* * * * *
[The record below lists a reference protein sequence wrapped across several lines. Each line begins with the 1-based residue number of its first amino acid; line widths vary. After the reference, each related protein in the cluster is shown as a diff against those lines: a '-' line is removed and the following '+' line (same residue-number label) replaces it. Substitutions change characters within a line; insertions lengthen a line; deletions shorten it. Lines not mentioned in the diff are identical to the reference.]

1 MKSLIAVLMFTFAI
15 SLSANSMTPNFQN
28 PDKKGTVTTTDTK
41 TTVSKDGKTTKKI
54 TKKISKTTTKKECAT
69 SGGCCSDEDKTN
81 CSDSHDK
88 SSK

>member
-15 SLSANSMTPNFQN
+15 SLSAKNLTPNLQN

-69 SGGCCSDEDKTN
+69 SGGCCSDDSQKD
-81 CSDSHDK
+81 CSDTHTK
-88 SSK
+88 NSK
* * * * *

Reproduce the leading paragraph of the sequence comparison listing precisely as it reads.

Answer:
[The record below lists a reference protein sequence wrapped across several lines. Each line begins with the 1-based residue number of its first amino acid; line widths vary. After the reference, each related protein in the cluster is shown as a diff against those lines: a '-' line is removed and the following '+' line (same residue-number label) replaces it. Substitutions change characters within a line; insertions lengthen a line; deletions shorten it. Lines not mentioned in the diff are identical to the reference.]